CBS Poll: Clinton, Giuliani Still In Front

Hillary Hilary Clinton and Giuliani side by side AP/Getty

Sen. Hillary Clinton and former Mayor Rudy Giuliani continue to set the pace in the 2008 presidential race, according to the latest CBS News/New York Times poll, but both are facing some new challenges.

Giuliani's lead over his top Republican rivals is down, while his negative ratings are up; Clinton's lead over her Democratic opponents is up, but she's lost support to Sen. Barack Obama among critical African-American voters.

The poll finds Democratic primary voters continue to be more satisfied with their party's presidential contenders than Republicans are with theirs. That's a change from past elections, when Democrats tended to be less satisfied than Republicans with their candidate options.

SATISFIED WITH YOUR PARTY'S PRESIDENTIAL CONTENDERS?

Republican Primary Voters
Satisfied
38%
Want more choices
57%

Democratic Primary Voters
Satisfied
63%
Want more choices
35%

The electorate as a whole is also more satisfied with the Democratic candidates: 49 percent of voters say they plan to vote for the Democratic nominee for president, while 33 percent say they'll vote for the Republican.

Looking at the Republican campaign, Giuliani's lead has slipped since last month in a three-way contest with Sen. John McCain and former Gov. Mitt Romney. The benefactors: Romney, and "none of the above."

Giuliani still leads the Republican pack at 36 percent, down from 47 percent a month ago. McCain is next at 22 percent, down 3 points since April. Romney is third at 15 percent, a 5-point increase from last month.

In another sign of GOP discontent with the current front-runners, the number saying they don't want any of those three rose 8 points to 21 percent.


IF THESE WERE THE CANDIDATES, WHO WOULD YOU WANT AS REP NOMINEE? (Among Republican Primary Voters)

Now
Giuliani
36%
McCain
22%
Romney
15%
Someone else/none
21%

4/2007
Giuliani
47%
McCain
25%
Romney
10%
Someone else/none
13%

Negative ratings for both McCain and Giuliani have risen. McCain's favorable ratings now are nearly even with his unfavorable ratings. Giuliani still gets mostly positive reviews, but his negatives are up, too.

Republican primary voters are becoming more familiar with Romney, and the result has been positive for him. He is viewed favorably by most of those who have an opinion.

The poll also looked at the volatile issue of abortion and found that Giuliani leads among the six in 10 Republican primary voters who would allow abortions in at least some form; he also leads, though by a much smaller margin, among the four in 10 who say no abortions should be permitted.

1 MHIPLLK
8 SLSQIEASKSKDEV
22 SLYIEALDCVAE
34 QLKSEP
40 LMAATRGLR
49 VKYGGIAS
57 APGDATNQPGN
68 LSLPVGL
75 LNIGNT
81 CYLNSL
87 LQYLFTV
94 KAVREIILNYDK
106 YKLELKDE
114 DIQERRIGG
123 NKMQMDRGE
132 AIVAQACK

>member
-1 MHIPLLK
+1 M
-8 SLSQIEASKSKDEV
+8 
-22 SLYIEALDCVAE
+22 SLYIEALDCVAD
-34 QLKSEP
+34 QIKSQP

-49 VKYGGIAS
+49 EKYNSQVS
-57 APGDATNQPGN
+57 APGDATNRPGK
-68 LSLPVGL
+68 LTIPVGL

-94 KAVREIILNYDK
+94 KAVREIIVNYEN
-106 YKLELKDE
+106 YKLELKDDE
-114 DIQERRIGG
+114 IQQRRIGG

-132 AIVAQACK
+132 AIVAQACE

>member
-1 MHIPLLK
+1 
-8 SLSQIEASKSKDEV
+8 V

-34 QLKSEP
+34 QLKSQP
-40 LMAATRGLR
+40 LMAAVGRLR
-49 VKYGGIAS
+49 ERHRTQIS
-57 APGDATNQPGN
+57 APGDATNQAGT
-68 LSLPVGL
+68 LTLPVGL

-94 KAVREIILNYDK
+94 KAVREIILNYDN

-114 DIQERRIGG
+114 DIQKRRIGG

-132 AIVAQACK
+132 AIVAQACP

Giuliani is seen as the most moderate of the three top Republicans. Less than half of GOP primary voters say he shares Republican values.

On the Democratic side, Clinton has increased her lead over Obama, her top rival, to 22 points. Clinton is the choice of 46 percent of primary voters, followed by Obama at 24 percent and former Sen. John Edwards at 14 percent.


IF THESE WERE THE CANDIDATES, WHO WOULD YOU WANT AS DEMOCRATIC NOMINEE? (Among Democratic Primary Voters)

Now
Clinton
46%
Obama
24%
Edwards
14%

4/2007
Clinton
39%
Obama
24%
Edwards
21%

Clinton's support is 7 points higher than a month ago, while Obama's has remained steady and Edwards' has dropped 7 points.

But Among African-American voters, Obama now runs about even with Clinton. In the combined March and April polls, only one-third of African-American Democrats said they were backing Obama.

All three of the top contenders are viewed positively by the Democratic primary voters. Clinton is the best known of the three and has the highest favorable rating at 62 percent; she also has the highest unfavorable rating at 14 percent.

For detailed information on how CBS News conducts public opinion surveys, click here.


This poll was conducted among a random sample of 1125 adults nationwide, interviewed by telephone May 18-23, 2007. The error due to sampling for results based on the entire sample could be plus or minus three percentage points. The error for subgroups is higher. An oversample of African Americans was also conducted for this poll, for a total of 192 interviews among this group. The results were then weighted in proportion to the racial composition of the adult population in the U.S. Census. The margin of error for African Americans is plus or minus 7 percentage points.
  • Joel Roberts

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